I made this awesome dipping sauce that I found with the original recipe, but added a generous amount of crushed red pepper to make it spicy. It was delicious! My children, of course, chose to dip theirs in ranch.


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The Savory Side of Apples

Not long after I started talking to Braeden, he informed me that his hometown in Pennsylvania is known as the “apple capital.” As a native of Washington state, I quickly contested this designation. Literally (meh, figuratively) everyone has heard of Washington Apples. Who’s heard of apples from the Pennsylvania apple capital? Probably no one. …or so I claimed. After four-odd years of living in Pennsylvania, I’m afraid that I’ve been solidly converted to Adams County apples. Don’t worry Washington, you still hold a special place in my heart, but let’s face it – a girl’s gotta grow up, and the apples here are really, really good. (This doesn’t mean, however, that a little poking fun isn’t in order.)

For the past four months I’ve been working at an orchard and winery that, among other things, grows a lot of apples. Housemate Matt works for the same orchard. Braeden’s sister works for another orchard in the area. Basically, apples are all around. To top it all off, the beginning of October marks the Apple Harvest Festival, rain or shine.

With all these apples floating around, the natural apple dish du jour is an apple pie. As you can imagine from her blackberry pie, my mom makes a mean apple pie. Janessa makes a slightly differently mean apple pie, too, and were I forced to choose between the two, I could not. They are both so good, that whenever my dad is around, at least two apple pies must be made because he will eat half of one for breakfast. True life: my family considers pie an acceptable breakfast food. We also fancy molasses cookies, but that is another post for another day.

However, I’m not going to tickle your tastebuds with apples all sugared and cinnamoned up. Today I present to you the other side of apples – the darker side, some might say. Instead, I give you the savory side of apples:

The past few weeks I’ve made this egg salad (more or less), this curried apple couscous, and a few grilled cheeses with apple slices and dijon mustard spread on the bread (a classic savory apple dish, I must say). I also discovered that when eating a plate of pickled things (beets, cucumbers, carrots, what have you), apple and white cheddar slices serve as a nice foil to all the vinegar. What I present to you now, though, is something else. It’s a savory condiment made from apples, to be spooned and slurped with sausage, pork, even turkey or chicken. Heck, I’ll bet it’s even great with beef. Or, if you don’t eat meat, it would be fantastic as a spread on toast or flatbreads or served as a little somethin’ extra with a roasted winter vegetable like cauliflower or a squash.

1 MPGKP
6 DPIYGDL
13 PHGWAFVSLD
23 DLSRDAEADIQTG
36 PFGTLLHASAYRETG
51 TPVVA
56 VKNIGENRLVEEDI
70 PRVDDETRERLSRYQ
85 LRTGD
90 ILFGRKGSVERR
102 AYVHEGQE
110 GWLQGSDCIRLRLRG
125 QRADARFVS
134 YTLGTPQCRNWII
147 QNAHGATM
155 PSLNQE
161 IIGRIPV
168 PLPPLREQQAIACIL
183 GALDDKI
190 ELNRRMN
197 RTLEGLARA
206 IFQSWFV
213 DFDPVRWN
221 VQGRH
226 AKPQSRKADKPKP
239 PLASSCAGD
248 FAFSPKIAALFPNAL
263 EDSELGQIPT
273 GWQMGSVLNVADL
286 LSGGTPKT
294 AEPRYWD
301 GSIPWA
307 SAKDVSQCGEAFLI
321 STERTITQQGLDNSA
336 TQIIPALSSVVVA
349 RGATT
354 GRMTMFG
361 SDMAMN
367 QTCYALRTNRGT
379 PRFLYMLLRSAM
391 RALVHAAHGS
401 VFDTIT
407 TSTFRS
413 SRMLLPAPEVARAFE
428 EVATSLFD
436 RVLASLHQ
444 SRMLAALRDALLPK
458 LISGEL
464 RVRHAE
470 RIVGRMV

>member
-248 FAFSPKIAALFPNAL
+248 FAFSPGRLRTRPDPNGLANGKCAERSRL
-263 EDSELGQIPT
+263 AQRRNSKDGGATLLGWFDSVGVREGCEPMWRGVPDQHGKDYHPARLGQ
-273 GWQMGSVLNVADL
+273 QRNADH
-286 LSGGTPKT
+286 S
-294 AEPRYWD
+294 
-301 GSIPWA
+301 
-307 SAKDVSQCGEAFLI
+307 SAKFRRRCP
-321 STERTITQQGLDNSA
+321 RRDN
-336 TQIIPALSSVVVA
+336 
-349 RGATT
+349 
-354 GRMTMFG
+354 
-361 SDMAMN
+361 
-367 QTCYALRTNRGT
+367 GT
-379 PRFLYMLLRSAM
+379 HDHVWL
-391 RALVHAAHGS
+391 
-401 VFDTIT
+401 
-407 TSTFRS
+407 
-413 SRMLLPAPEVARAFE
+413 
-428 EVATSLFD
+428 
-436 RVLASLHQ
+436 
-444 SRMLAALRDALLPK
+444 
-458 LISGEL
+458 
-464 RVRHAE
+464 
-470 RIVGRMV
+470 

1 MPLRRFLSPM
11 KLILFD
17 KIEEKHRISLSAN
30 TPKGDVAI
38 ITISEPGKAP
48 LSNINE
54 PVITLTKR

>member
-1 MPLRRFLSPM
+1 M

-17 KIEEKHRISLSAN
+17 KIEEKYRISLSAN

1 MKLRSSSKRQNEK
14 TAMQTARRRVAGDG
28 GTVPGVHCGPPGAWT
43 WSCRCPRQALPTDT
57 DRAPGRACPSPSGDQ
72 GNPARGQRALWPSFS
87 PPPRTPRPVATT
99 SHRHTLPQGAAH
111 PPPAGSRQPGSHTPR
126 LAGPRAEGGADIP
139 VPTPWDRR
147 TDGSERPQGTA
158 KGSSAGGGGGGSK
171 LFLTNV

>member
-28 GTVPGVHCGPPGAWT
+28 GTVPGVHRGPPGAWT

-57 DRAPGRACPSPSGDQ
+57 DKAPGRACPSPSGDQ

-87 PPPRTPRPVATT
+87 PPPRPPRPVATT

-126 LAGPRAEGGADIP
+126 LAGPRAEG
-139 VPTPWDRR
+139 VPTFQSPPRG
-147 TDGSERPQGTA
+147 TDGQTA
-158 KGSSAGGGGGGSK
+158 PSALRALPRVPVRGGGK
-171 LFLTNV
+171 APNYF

I must give credit where credit is due, and tell you that the idea for this apple-y/compote-y/chutney-y idea came from none other than Molly of Orangette, with her recipe for Bratwurst with Creamy Apple Compote. I twisted and tweaked the apple compote a bit to make it into more of a chutney/sauce to be served with, well, everything. I made a batch this morning and stood for literally (and I do mean literally this time) 5 minutes in the kitchen, spooning little bits of the stuff into my mouth. Yum. It has a slight sweetness from the apple, but I don’t add any sugar or even any butter or cream (although these would of course be welcome additions). I know next to nothing about canning, but I just got this book so maybe that’ll tell me if I could somehow can this stuff. Really, it’s that good.

Savory apple sauce